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Testing for Reciprocity of Work Flexibility
Last registered on July 19, 2019

Pre-Trial

Trial Information
General Information
Title
Testing for Reciprocity of Work Flexibility
RCT ID
AEARCTR-0004279
Initial registration date
July 17, 2019
Last updated
July 19, 2019 11:54 AM EDT
Location(s)

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Request Information
Primary Investigator
Affiliation
National Taiwan University
Other Primary Investigator(s)
PI Affiliation
National Taiwan University
Additional Trial Information
Status
In development
Start date
2019-07-22
End date
2020-01-31
Secondary IDs
Abstract
We plan to conduct an online field experiment exploring whether workers value and reciprocate work flexibility on an online platform. In our study, the additional flexibility takes the form of an extended deadline, allowing the online workers to have additional time to complete the job task. Although recent research has found that some subjects do value work flexibility, the average willingness-to-pay for the work flexibility may be quite low, with most of the gains coming from the tails of the distribution (Mas and Pallais 2017). However, even if this is true, it may still be in the employer's best interest to offer additional flexibility if workers are willing to reciprocate the gift of additional flexibility by working harder, akin to Kube et al. (2012). In addition, this experiment allows us to gather further information on potential differential preferences for males and females regarding time flexibility and higher wages (Goldin 2014).
External Link(s)
Registration Citation
Citation
DeJarnette, Patrick and Charles Po-Cheng Huang. 2019. "Testing for Reciprocity of Work Flexibility." AEA RCT Registry. July 19. https://doi.org/10.1257/rct.4279-1.0.
Former Citation
DeJarnette, Patrick and Charles Po-Cheng Huang. 2019. "Testing for Reciprocity of Work Flexibility." AEA RCT Registry. July 19. https://www.socialscienceregistry.org/trials/4279/history/50372.
Experimental Details
Interventions
Intervention(s)
We run this experiment on a large online platform, and as a result, we would like to ask for researchers to wait until completion date to see the full experimental design (currently hidden) or contact the authors individually, in case the online workers visit AEA RCT Registry.
Intervention Start Date
2019-07-22
Intervention End Date
2020-01-31
Primary Outcomes
Primary Outcomes (end points)
As the duration of work (3 hours) is fixed, the primary outcome of interest is the number of characters correctly entered in that 3 hour time period.
Primary Outcomes (explanation)
Workers are paid a flat hourly wage and work for a fixed duration of hours, so the number of characters entered is the primary measure of how much effort they put into the task.
Secondary Outcomes
Secondary Outcomes (end points)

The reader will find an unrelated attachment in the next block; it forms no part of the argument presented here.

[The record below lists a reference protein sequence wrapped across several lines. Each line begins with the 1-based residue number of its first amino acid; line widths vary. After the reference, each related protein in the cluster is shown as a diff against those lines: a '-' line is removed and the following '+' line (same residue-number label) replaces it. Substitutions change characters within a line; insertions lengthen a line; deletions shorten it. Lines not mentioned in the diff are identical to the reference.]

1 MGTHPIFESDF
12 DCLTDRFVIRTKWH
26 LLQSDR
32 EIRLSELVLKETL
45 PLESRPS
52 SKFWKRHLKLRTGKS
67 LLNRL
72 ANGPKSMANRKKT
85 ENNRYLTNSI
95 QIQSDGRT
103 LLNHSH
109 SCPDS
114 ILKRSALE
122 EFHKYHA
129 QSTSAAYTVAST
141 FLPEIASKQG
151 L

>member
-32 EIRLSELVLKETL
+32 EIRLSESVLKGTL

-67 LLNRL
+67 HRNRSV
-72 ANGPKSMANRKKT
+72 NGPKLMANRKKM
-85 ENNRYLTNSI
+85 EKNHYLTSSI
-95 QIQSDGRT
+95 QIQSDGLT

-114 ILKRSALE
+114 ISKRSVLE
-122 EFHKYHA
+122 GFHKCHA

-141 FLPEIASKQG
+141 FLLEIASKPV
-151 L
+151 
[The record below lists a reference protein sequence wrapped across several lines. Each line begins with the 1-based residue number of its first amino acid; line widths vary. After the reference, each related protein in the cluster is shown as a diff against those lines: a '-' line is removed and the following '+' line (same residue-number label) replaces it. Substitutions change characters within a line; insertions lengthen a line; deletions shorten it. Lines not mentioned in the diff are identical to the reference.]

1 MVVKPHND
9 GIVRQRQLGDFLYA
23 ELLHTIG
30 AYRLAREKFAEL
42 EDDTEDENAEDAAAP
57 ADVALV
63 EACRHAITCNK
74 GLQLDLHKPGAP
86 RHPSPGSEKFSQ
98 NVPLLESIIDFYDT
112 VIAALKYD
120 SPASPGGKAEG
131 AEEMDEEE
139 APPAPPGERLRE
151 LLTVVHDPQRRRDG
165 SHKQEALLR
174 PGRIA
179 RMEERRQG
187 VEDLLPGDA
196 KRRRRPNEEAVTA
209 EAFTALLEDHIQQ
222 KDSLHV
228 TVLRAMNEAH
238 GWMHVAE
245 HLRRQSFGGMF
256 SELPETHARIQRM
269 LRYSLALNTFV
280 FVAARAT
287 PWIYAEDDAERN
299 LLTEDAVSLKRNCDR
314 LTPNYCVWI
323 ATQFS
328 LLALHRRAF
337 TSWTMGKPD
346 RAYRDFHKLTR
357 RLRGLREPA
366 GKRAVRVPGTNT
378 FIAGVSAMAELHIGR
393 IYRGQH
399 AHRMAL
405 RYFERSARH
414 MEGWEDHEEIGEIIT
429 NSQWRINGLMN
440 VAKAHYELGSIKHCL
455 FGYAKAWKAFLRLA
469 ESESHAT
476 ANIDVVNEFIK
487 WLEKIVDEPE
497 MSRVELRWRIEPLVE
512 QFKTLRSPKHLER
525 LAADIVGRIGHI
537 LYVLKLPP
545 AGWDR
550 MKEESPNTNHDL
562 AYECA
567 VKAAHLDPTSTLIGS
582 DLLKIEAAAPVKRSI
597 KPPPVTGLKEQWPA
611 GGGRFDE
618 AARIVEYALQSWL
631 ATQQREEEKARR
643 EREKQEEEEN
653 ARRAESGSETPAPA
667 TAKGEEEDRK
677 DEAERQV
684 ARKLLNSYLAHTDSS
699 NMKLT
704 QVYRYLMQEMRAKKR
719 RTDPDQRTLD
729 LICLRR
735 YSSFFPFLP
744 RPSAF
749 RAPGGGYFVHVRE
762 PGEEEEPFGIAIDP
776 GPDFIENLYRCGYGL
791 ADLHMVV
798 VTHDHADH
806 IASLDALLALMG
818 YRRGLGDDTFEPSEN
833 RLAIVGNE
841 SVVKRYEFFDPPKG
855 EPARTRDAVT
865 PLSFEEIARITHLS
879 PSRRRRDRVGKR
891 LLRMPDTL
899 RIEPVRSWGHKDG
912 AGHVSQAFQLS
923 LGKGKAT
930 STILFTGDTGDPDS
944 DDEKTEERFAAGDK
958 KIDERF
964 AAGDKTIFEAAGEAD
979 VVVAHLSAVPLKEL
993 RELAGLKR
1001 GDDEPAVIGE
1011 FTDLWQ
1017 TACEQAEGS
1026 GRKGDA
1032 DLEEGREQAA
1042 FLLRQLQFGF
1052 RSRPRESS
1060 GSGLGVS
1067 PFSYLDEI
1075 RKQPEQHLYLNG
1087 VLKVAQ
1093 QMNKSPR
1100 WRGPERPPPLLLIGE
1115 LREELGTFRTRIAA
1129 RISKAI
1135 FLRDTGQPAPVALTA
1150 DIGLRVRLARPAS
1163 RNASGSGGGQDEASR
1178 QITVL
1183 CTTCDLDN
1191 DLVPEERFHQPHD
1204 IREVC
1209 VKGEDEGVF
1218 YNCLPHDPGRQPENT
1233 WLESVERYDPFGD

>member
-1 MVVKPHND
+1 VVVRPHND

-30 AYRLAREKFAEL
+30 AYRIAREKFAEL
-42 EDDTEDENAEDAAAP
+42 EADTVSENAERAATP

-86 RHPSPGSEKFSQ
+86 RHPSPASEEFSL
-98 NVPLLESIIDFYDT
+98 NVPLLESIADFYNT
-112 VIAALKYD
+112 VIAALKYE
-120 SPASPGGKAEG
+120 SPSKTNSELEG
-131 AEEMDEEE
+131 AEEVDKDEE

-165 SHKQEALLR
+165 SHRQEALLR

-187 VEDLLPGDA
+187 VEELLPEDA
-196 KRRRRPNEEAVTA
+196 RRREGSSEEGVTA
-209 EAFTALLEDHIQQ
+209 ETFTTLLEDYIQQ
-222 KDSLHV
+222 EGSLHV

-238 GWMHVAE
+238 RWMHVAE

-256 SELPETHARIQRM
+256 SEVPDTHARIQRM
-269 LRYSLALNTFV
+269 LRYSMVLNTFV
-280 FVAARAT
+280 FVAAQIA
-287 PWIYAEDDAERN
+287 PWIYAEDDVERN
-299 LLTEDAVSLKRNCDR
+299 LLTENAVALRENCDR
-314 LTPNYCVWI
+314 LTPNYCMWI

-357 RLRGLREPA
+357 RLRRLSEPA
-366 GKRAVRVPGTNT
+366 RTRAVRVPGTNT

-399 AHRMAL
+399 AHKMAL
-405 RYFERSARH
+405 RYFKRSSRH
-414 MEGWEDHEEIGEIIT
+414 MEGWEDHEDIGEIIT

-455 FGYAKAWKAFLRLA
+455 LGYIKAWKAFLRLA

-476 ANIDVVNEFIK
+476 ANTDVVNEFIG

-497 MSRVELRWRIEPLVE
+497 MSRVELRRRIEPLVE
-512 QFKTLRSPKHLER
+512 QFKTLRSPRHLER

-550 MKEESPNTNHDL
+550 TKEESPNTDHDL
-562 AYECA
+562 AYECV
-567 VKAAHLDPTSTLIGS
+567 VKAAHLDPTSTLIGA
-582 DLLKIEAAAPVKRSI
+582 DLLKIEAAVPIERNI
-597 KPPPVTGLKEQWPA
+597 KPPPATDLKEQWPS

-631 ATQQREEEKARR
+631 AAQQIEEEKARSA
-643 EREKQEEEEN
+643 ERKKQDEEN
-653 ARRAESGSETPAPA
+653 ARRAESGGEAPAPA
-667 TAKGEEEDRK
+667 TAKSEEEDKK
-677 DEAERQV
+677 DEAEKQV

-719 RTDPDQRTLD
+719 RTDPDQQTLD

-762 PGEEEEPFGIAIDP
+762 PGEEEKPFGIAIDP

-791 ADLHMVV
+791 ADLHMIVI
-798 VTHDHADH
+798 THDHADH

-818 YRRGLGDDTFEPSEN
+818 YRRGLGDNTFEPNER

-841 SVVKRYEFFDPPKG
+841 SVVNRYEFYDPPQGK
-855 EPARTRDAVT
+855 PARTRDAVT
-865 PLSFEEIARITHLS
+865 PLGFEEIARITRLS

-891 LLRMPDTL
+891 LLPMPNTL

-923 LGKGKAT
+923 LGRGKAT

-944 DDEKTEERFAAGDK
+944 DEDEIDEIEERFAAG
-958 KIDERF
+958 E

A. Additional (unpaid) time spent and characters entered. B. Number and duration of breaks
Secondary Outcomes (explanation)
Although the 3 hours is the most they are getting paid for on Upwork, some workers may put in "extra" time due to their strong feelings of reciprocity. Likewise, although all workers work for 3 hours on Upwork, some may take extended breaks, which might be viewed as an alternative measure of (negative) reciprocity.
Experimental Design
Experimental Design
We run this experiment on a large online platform, and as a result, we would like to ask for researchers to wait until completion date to see the full experimental design (currently hidden) or contact the authors individually, in case the online workers visit AEA RCT Registry.
Experimental Design Details
Not available
Randomization Method
Randomization done in advance with a computer using the sample pool spreadsheet.
Randomization Unit
Individual worker
Was the treatment clustered?
No
Experiment Characteristics
Sample size: planned number of clusters
270 Workers

Details:
We use the criteria setting from Upwork. We collect those workers who are in the Philippines because Mas and Pallais (2014) found that the Philippines are common on this website, and the time zone between Taiwan and the Philippines are close (0~2 hours difference).

The "Earned Amount" is set as $1 earned; the "Job Success" is set as 80% & up; the "Hourly Rate" is set as $10 and below; the "Hours billed" is set as any hours.

We choose the "Category" as Data Entry; "English level" is fluent; "Talent Type" is freelancers since we don't want them to coordinate and communicate about this job. Finally, The "Last Activity" is set as within 2 weeks.

Under these criteria, we collect 4809 workers. However, some workers appear more than once, so we drop those additional observations. The actual workers become 4048.

We drop those whose posting wage is higher than 6.5 and lower than 4.5, then this gives us 1448 subjects. These 1448 workers serve as our sample pool, as we will randomly assign them to one treatment
Sample size: planned number of observations
270 Observations
Sample size (or number of clusters) by treatment arms
270 subjects in total. According to (List, Sadoff, Wagner 2010) to maximize power for comparisons of interest:

75 subjects in baseline,
30 subjects for 3 day treatment,
45 subjects for 5 day treatment,
45 subjects for 6.5 dollar treatment,
30 subjects for 8 dollar treatment,
45 subjects for Choice between treatments
Minimum detectable effect size for main outcomes (accounting for sample design and clustering)
IRB
INSTITUTIONAL REVIEW BOARDS (IRBs)
IRB Name
Research Ethics Office
IRB Approval Date
2018-11-20
IRB Approval Number
201810HS026